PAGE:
Pope Francis arrives in S.Korea for five-day tour
Updated: 2014-08-14 13:30
South Korean President Park Geun-hye (L) leads Pope Francis (C) upon his arrival at Seoul Air Base in Seongnam August 14, 2014.[Photo/Agencies]
SEOUL - Pope Francis arrived at South Korea on Thursday morning for his five-day tour, picking the country as his first Asian destination since he took over the post in March last year.
The pontiff arrived at an airport in Seongnam, just southeast of Seoul, at about 10:30 a.m. as scheduled. President Park Geun- hye greeted the pope at the airport along with South Korean Cardinal Andrew Yeom Soo-jung.
Some 30 rank-and-file South Korean Catholics greeted the pope, and tens of priests, diplomats and missionaries attended the meeting.
At the brief meeting with President Park, the pope said he felt heartbroken about the ferry disaster and was remembering the victims of the tragedy, noting he came here with peace on the Korean peninsula perished in his mind.
Park will hold a welcoming ceremony for the pope at the presidential office in the afternoon before holding talks with him and jointly delivering speeches.
It was the pope's first trip to Asia since he assumed the papacy in March 2013. It also marked the first papal visit to South Korea in 25 years.
On Friday, the pontiff will celebrate a Mass on the Assumption of Mary at a soccer stadium in the central city of Daejeon, before meeting with students who survived the ferry sinking disaster, and the bereaved families.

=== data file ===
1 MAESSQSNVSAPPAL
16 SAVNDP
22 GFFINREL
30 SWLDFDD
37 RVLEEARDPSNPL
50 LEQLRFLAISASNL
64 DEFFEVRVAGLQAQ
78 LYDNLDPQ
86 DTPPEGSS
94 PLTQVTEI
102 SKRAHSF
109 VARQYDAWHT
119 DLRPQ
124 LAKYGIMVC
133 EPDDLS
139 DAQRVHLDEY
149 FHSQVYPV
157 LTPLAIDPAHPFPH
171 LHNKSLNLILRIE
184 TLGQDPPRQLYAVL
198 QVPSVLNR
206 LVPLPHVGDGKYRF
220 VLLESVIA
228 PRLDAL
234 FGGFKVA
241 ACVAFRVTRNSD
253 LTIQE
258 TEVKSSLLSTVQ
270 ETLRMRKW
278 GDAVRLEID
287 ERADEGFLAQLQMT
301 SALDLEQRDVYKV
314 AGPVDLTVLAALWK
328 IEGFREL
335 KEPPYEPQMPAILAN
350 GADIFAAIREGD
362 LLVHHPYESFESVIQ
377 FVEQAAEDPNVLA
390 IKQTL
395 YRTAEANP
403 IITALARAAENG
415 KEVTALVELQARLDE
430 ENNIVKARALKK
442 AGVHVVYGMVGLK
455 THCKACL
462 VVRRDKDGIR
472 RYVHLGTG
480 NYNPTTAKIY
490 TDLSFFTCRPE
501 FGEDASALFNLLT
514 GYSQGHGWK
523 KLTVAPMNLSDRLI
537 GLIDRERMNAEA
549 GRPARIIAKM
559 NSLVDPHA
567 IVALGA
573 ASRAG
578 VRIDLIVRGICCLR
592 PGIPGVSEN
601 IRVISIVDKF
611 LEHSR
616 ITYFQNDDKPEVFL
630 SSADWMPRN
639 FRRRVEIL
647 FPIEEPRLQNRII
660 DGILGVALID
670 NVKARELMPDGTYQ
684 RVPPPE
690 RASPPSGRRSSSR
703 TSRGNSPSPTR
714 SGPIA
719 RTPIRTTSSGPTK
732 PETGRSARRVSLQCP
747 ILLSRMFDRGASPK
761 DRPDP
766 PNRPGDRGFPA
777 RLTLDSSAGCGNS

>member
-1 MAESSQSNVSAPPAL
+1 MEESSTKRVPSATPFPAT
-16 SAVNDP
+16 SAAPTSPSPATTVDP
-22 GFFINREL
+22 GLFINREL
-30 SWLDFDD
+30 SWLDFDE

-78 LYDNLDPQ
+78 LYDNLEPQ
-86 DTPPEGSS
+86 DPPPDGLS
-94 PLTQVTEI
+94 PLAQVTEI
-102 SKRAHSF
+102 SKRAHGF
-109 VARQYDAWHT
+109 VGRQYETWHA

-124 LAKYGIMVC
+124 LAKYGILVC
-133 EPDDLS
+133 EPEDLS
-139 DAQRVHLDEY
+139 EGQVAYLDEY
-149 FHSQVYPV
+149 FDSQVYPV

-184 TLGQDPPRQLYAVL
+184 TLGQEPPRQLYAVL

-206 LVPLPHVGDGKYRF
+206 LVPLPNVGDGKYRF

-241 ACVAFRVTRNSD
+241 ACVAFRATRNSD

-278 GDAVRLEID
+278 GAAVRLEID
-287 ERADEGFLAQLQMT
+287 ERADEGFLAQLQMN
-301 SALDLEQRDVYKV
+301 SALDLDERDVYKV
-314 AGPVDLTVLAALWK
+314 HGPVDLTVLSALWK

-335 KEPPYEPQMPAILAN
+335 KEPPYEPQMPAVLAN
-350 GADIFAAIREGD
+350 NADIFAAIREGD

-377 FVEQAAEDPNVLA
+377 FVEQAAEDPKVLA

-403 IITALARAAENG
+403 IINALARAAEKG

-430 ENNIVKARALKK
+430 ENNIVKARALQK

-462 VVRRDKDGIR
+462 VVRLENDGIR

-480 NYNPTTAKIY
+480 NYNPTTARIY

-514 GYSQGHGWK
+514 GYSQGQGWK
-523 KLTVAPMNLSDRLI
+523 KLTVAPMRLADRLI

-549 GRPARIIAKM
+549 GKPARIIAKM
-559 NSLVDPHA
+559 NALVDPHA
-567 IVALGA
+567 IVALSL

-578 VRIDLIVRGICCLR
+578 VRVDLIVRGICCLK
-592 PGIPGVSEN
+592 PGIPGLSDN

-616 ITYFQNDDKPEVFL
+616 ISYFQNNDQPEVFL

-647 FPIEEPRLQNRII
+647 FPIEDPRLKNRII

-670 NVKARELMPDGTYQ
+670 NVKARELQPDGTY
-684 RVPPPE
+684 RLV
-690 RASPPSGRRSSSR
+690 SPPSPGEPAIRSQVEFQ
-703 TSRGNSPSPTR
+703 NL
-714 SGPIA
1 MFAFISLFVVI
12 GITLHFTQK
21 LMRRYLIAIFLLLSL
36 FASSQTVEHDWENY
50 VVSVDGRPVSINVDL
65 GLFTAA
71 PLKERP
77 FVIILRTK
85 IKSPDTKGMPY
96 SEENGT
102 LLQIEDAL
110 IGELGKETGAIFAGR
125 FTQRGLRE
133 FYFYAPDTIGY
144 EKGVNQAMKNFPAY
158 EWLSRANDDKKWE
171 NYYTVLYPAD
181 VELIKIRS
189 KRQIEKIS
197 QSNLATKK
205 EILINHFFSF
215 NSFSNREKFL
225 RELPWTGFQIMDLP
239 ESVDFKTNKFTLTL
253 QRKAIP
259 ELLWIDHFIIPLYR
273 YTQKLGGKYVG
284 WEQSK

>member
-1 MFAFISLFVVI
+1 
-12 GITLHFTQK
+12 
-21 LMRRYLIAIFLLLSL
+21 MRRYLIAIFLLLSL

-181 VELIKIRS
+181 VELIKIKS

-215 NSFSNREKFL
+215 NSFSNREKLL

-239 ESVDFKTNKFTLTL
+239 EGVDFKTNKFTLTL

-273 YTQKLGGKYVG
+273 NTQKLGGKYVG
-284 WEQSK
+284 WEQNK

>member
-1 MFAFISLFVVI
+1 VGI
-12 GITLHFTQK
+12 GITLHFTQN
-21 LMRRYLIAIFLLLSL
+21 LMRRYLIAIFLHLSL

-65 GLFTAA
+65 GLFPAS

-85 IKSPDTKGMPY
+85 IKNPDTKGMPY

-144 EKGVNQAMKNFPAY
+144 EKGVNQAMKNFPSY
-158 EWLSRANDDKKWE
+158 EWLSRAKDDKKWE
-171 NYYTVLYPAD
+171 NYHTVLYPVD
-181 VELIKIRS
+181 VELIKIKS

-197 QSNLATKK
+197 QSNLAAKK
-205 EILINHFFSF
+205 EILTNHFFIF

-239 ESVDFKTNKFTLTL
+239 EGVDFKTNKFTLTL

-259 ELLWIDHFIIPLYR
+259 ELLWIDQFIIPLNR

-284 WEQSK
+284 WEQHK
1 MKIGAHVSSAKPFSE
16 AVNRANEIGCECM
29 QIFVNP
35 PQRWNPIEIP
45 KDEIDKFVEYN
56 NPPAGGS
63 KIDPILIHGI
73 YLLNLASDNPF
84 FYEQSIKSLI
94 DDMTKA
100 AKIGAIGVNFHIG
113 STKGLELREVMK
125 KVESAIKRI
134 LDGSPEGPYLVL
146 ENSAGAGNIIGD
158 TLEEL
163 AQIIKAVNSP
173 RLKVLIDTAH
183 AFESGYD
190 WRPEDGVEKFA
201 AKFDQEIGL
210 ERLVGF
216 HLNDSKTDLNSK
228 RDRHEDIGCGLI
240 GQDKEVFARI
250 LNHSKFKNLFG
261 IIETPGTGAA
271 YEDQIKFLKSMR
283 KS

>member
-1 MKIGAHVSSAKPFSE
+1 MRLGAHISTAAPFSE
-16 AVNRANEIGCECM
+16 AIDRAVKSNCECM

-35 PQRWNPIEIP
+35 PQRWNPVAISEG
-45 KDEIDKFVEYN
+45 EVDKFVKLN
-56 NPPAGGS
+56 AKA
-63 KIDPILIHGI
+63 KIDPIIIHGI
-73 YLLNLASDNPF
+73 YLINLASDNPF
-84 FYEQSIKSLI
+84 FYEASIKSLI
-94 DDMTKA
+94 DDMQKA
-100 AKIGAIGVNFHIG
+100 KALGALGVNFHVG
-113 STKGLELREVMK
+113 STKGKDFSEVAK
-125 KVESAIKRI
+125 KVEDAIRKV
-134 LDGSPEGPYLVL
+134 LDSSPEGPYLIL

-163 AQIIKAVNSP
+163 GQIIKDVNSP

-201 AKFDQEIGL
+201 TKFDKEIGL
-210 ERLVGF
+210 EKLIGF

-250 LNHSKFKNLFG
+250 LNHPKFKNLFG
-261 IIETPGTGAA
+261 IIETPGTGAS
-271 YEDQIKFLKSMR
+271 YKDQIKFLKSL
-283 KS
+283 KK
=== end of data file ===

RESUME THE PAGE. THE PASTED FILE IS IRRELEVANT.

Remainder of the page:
The ferry Sewol capsized and sank off the southwestern coast on April 16, leaving more than 300 people, mostly high school students, dead or missing.
Family members of the victims are staging a hunger strike for the passage of a special bill to determine the cause of the accident at the Gwanghwamun Square in central Seoul, where the pope will lead a Mass to beautify 124 South Korean martyrs on Saturday.
The 77-year-old will visit Kkotdongne, a rehabilitation center for the disabled in Eumseong, some 130 km south of Seoul, on Saturday.
On Monday, the final day of his trip, the pope will preside over a Mass for peace and reconciliation on the Korean Peninsula at Myeongdong Cathedral in central Seoul.
During the Mass, the pontiff was expected to deliver a message of peace on the divided peninsula and East Asia.
Several groups of South Koreans, who were isolated and suffering from social disputes, were invited to the Mass. Those included comfort women, a euphemism for Korean women forced into sex slavery at the Japanese military brothel during World War II.
Also included were laid-off workers of Ssangyong Motor and residents of the southeastern city of Miryang who are protesting against the state-run power supplier's plan to build high-voltage transmission towers.